We've found this on past cruises primarily with alcohol. Looking for that tasty IPA on the beer menu? It might not be onboard. Prefer Hendricks over Tanqueray in your martini's? You might need to be a little more flexible.
Requirements Might Change Overnight
Just because cruise lines have reduced their COVID-19 health requirements in keeping with local authorities like the U.S. Centers for Disease Control and Prevention, that doesn't mean that these protocols can't change -- or be reinstated at any given time.
Recently, passengers aboard Celebrity Apex were advised to don masks once again when transiting the ship's public spaces after COVID-19 cases onboard hit 3% of passengers. Bring those face masks along with you -- just in case.
On the plus side, there are some definite positives associated with cruising in summer 2022.
Ships Will Likely Still Be Under Capacity
Consider this a real perk, particularly in Europe where demand from North American travelers is still soft. Vessels are likely to remain under full capacity for most sailings this summer, though some might be approaching numbers that look (and feel) like old times.
This is a boon for passengers looking for more personal space -- and those looking to perhaps win an upgrade bid for a higher category of stateroom or suite for lines that offer an upgrade bid process.
Enjoy this extra space while it lasts. Much like the travel industry has seen in the aviation sector, these lower-capacity sailings could be a thing of the past in the very near future -- and cruise lines are banking on it to revive their struggling balance sheets.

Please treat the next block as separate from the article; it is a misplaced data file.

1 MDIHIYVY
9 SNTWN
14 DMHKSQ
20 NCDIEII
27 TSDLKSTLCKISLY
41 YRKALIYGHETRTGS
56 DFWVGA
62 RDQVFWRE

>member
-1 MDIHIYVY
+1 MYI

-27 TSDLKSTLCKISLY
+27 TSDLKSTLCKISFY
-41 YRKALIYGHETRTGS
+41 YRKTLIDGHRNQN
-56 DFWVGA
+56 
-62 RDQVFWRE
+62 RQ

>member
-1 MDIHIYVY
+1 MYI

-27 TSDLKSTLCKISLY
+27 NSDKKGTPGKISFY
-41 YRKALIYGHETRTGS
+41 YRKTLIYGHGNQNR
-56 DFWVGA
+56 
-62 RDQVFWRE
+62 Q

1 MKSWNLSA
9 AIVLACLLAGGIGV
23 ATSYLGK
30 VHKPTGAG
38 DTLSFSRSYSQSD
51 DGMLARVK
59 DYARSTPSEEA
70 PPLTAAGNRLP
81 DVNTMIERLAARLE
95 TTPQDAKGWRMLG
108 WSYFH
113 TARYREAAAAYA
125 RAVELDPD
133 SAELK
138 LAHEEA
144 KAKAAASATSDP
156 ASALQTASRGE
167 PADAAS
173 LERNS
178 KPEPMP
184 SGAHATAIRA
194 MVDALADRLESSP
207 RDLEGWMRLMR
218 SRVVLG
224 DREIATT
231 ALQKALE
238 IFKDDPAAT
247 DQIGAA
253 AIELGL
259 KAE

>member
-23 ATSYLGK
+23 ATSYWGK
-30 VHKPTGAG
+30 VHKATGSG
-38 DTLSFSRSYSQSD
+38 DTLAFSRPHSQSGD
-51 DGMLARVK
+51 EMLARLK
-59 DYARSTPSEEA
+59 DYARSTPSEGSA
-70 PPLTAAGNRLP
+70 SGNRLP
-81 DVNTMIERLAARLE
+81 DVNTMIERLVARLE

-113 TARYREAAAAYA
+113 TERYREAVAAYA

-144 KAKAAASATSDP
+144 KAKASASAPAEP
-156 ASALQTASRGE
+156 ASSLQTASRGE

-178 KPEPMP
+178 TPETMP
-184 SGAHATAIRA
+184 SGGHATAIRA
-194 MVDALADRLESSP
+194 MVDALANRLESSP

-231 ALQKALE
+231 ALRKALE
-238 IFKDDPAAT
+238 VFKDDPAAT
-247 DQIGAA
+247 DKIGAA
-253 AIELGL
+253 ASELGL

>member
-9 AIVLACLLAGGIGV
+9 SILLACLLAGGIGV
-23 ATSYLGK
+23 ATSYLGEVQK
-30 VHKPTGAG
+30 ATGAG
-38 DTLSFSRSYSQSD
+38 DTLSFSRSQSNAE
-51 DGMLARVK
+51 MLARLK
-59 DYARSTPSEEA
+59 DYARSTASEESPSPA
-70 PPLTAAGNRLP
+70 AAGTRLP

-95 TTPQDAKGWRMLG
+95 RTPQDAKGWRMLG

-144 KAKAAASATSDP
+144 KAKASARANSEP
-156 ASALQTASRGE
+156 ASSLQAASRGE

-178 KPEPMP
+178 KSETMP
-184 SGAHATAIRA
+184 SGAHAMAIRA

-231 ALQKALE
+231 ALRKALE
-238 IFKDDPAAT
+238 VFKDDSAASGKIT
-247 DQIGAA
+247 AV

Full Fleets Will Be Back in Service
Unlike summer 2021 when only a handful of ships were back in service, summer 2022 sees most cruise lines returning to operate their entire fleet of ships. And that's good news for cruisers, offering more itineraries, more choice and more cabins from which to choose.
While cruise lines typically brought their newest and biggest ships online first, old favorites and classics are returning to the seas in droves. Norwegian Cruise Line recently welcomed its 1998-built Norwegian Spirit back into service, while Carnival Cruise Line's Carnival Splendor completed the restart of the entire Carnival fleet when it set sail from Seattle in early May.
Deals And Incentives Will Still Be Around
Perhaps the final takeaway for those looking to cruise during summer 2022 is that the deals will still be around. Cruise lines know that booking trends are shifting to less than 100 days out in many cases and are willing to offer up incentives (as opposed to price reductions) to fill their ships as much as possible. Expect to see offers touting drink packages, specialty restaurants, and even airfare credits on select sailings well into the summer months.
Despite some of the challenges, all of this is positive news for cruisers looking to sail once again this summer -- the first, mostly full, summer cruise season in three years.